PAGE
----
Step off the ship and step back in time. Time where quaint wooden houses lined the streets, village carpenters hand craft custom furniture, and tavern keepers warmly greet town guests. Falmouth Jamaica is often compared with Colonial Williamsburg, with an advantage - the beautiful Caribbean Sun.
Fort de France oozes charm from its luscious hills and captivating local flavor. It's the capital of Martinique and sits at the end of a huge bay. There is a historic feel to its narrow streets, wrought-iron balconies and shuttered doors. Come and fulfill your sense of adventure, as well as your other five senses.
Fort Lauderdale lies along the Atlantic Ocean at the mouth of the New River, 25 miles north of Miami. Its warm tropical weather attracts many people throughout the year. For sun-worshippers, the city has six miles of beaches.
Galveston Island is Texas' top historic destination, offering 32 miles of relaxing beaches, great seafood, tropical scenery, superb restaurants, marvelous downtown shopping, breathtaking Victorian architecture, numerous antique stores, incredible art galleries, plus tons of attractions, entertainment venues and world-class sportfishing.
Grand Cayman is one of a group of three magnificent tropical islands Christopher Columbus called "Las Tortugas" (the turtles) for the sea creatures he found in the ocean water. The designation did not endure, however, for on later maps the islands were labeled the Caimanau, the Carib Indian word for "crocodile."
King's Wharf has something for everyone. Sample typical island food and stroll through the shops and museums of the Royal Naval Dockyard, an impressive military fortress built in 1815. Sail the clear waters of Hamilton Sound. Find quaint gems at the Bermuda Arts Center and Craft Market.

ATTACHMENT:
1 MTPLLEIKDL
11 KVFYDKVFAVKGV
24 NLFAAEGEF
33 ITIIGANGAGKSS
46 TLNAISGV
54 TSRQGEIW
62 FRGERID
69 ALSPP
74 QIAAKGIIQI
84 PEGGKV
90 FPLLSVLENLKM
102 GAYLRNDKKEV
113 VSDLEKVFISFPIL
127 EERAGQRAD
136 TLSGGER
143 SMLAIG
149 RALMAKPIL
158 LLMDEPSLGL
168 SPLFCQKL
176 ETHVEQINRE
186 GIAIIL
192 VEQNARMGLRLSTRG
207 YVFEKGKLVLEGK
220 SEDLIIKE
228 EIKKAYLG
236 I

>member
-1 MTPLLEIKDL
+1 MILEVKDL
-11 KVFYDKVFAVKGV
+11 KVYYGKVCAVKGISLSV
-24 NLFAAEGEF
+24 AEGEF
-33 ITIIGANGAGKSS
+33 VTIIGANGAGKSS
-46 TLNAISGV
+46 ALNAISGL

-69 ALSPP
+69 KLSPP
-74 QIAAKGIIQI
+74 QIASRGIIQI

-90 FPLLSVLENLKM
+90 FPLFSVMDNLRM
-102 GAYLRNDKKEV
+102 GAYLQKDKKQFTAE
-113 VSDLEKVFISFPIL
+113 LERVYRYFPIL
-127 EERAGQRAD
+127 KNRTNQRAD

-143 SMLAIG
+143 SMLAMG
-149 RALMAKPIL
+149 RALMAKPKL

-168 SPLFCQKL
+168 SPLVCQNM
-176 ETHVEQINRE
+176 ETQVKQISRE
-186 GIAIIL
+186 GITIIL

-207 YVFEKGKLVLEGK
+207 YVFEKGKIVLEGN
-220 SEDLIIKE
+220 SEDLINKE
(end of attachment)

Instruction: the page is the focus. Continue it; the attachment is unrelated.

Often called simply "Playa" or "Beach" by local residents, Kralendijk is the sleepy capital of Bonaire, an island in the Dutch Antilles. Strung along one of Bonaire's many attractive beaches, Kralendijk is lined with delightfully pastel stucco houses, in pinks, oranges and lime greens.
On the north coast of Hispaniola, surrounded by beautiful mountain slopes and exotic foliage, sits Labadee®, Royal Caribbean's private paradise. This exclusive destination offers pristine beaches, breathtaking scenery and spectacular water activities. We even have an amazing new Aqua Park for kids.
South Florida's exciting, international city is much more than the gateway to Latin America. It's one of the world's most popular vacation destinations. With its world-renowned beaches, unrivaled nightlife, unique culinary experiences and Latin flavor, this is one place you'll want to check out.
For a city now known for its warming sun and balmy breezes, Nassau has a tumultuous past. First settled by the English, the area was contested by England, France and Spain. For many years, Nassau was a home base for notorious pirates, and it was burned to the ground by the Spanish three different times.
Two words always come to mind when you think about New Orleans: Mardi Gras. But it's so much more than that. Anyone interested in food, history or music - as well as romantics of all sorts - will enjoy a visit to New Orleans. The weather can be extremely hot, just like the Cajun and Creole dishes this town is famous for. If your cruise is departing from New Orleans, you may want to spend an extra day or two here, exploring this fascinating city.